School Finance

Michigan Governor Rick Snyder is a new name in education circles, but not to me. Having lived in the state my whole life, I proudly supported him from the days his popular, ?One Tough Nerd,? ads started popping on TV in early 2010. In the August primaries he pulled a shocking upset and went on to win the general election by a landslide. But since taking office, his efforts to erase deficits through drastic budget cuts have left him a villainous figure to many Michiganders. These are many of the same people you hear decrying his new education plan. By introducing these reforms while trimming the state's K-12 education budget by 4%, Snyder is hoping to do more with less. Personally, I couldn't be more in favor of the breath of fresh air he's blowing into the Michigan education system, but there's a lot more at play.

Snyder's plans, while promising, will take time to enact; schools, on the other hand, must act on his budget restrictions immediately. In Michigan, a state where union membership is mandatory for public school teachers, archaic ?last hired ? first fired? policies are still controlling who gets laid off. By not addressing collective bargaining, Snyder's education cutbacks will end up dealing an unintended blow: the jobs of young teachers. I know this because it could have been me. When I joined Fordham last fall, I passed up an offer to teach civics and history at a public high school...

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Unions are not to blame for the severity of public pension shortfalls, but that doesn't mean that taking a hard look at collective bargaining is a bad idea. Matthew Di Carlo at Shanker Blog called yesterday for pols and commentators to stop blaming the nation's public pension issues on collective bargaining. He has a point, but I can't run with his conclusions here:

I find little evidence that the unionization of public employees has any effect ? whether positive or negative ? on the fiscal soundness of state pension plans. This, along with the fact that we already know why pensions are in trouble, and it has little to do with unions, once again represents strong tentative evidence that the push to eliminate collective bargaining is misguided, and the blame on unions is misplaced. States with little or no union presence are, on average, in no better shape.

Pensions are far from the only issue at hand. The Pew report cited by Matthew shows that, in addition to the $660 billion gap in pension systems, there is a $604 billion shortfall to pay for generous health benefits for public-sector retirees. This gap has little to do with the financial crisis, because states didn't have much savings to lose in the markets to begin with.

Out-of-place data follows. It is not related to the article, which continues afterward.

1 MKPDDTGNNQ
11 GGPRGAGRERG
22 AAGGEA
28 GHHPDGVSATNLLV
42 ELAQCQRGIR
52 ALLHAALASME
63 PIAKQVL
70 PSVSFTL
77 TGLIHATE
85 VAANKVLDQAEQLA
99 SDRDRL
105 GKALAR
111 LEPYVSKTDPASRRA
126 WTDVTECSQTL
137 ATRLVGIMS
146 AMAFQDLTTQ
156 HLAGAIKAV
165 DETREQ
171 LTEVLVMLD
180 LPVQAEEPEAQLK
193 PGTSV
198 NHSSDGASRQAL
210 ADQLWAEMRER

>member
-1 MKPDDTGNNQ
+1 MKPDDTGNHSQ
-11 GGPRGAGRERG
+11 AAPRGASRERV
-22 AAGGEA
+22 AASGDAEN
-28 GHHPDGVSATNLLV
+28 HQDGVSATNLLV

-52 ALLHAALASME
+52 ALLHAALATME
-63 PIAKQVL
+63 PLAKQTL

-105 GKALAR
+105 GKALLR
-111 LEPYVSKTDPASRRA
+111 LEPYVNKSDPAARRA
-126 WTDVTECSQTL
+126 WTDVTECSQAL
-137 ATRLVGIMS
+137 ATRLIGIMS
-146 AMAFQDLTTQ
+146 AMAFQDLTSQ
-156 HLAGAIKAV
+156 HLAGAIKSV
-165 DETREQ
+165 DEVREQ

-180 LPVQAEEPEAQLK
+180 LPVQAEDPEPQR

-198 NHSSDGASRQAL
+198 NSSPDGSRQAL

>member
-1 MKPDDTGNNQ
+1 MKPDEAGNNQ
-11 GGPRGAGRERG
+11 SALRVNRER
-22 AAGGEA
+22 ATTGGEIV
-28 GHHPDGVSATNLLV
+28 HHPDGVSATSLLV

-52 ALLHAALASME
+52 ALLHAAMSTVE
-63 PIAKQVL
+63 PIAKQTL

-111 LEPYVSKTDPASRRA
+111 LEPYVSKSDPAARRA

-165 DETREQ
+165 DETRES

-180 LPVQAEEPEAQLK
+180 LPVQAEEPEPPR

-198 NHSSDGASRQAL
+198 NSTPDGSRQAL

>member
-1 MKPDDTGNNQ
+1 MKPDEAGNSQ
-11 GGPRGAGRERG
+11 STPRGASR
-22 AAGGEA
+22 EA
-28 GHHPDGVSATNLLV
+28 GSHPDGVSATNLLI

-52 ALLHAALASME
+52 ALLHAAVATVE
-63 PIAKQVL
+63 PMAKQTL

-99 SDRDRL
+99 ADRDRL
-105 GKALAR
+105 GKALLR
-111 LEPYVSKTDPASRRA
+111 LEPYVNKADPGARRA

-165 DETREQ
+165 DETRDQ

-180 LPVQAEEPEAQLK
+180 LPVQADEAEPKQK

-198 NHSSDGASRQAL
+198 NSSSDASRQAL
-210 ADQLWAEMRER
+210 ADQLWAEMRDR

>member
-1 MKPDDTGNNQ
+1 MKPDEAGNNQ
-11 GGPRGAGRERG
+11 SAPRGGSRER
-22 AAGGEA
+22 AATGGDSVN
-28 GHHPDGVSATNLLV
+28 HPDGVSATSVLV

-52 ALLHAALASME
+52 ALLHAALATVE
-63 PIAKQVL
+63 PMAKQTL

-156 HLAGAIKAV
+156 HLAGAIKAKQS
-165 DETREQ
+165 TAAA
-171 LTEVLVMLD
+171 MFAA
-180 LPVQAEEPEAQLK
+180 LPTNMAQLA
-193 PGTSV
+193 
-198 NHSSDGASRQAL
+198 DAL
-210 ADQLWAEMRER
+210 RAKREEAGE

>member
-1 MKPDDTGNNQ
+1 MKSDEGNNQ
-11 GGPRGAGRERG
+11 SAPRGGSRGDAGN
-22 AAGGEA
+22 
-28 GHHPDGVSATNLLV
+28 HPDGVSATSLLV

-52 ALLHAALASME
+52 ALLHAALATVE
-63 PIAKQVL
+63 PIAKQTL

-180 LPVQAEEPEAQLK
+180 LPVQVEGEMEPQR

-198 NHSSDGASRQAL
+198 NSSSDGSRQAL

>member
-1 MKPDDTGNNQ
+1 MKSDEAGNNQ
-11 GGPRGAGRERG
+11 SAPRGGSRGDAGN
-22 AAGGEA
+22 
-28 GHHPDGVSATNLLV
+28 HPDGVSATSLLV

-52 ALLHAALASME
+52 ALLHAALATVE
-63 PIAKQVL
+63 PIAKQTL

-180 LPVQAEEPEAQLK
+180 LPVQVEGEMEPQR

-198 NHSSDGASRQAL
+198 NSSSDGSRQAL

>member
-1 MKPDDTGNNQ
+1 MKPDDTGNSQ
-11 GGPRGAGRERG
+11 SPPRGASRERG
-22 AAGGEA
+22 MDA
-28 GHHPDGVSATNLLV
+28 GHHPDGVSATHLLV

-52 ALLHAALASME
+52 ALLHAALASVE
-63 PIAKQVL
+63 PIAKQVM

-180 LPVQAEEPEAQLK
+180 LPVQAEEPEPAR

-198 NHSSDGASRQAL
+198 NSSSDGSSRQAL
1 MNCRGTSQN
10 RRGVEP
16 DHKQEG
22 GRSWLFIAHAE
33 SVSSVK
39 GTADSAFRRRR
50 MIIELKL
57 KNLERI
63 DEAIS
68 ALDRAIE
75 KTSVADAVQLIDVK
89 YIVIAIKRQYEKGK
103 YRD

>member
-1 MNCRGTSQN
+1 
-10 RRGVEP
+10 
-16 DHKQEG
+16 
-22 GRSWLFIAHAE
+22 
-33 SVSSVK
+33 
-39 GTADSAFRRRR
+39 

The absolute level of health care liability per person ? not the gap, but the dollar amount states will have to shell out eventually ? seems to be related to unionization density....

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Montgomery County, Maryland, one of the wealthiest and highest-performing large school districts in the country, is likely to reduce its level of per-pupil spending, in violation of a state maintenance of effort requirement. This means giving up an estimated $29 million in state aid in 2013:

The county's elected leaders have rescinded a request made last month seeking to be excused from a state formula for funding education.

The decision would allow the county to reduce the amount of money it gives to Montgomery County Public Schools in the next fiscal year ? and potentially every year thereafter.

In a letter Thursday to the Maryland State Board of Education, County Council President Valerie Ervin (D-Dist. 5) of Silver Spring and County Executive Isiah Leggett (D) said they do not plan to seek a waiver from Maryland's maintenance-of-effort law.

The county spends roughly $15,000 per pupil, according to the Maryland Report Card, and found itself unable to cover the increased cost from enrollment gains in recent years.